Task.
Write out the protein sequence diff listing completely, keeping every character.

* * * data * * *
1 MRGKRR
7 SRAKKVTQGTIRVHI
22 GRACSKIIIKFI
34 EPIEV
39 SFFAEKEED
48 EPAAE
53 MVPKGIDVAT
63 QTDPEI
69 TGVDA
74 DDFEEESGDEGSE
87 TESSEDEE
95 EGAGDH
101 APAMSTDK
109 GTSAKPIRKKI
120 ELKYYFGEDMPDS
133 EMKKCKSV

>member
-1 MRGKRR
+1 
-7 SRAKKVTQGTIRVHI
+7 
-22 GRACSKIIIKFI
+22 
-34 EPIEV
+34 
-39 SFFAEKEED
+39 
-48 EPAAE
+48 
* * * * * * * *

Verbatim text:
1 MRGKRR
7 SRAKKVTQGTIRVHI
22 GRACSKIIIKFI
34 EPIEV
39 SFFAEKEED
48 EPAAE
53 MVPKGIDVAT
63 QTDPEI
69 TGVDA
74 DDFEEESGDEGSE
87 TESSEDEE
95 EGAGDH
101 APAMSTDK
109 GTSAKPIRKKI
120 ELKYYFGEDMPDS
133 EMKKCKSV

>member
-1 MRGKRR
+1 
-7 SRAKKVTQGTIRVHI
+7 
-22 GRACSKIIIKFI
+22 
-34 EPIEV
+34 
-39 SFFAEKEED
+39 
-48 EPAAE
+48 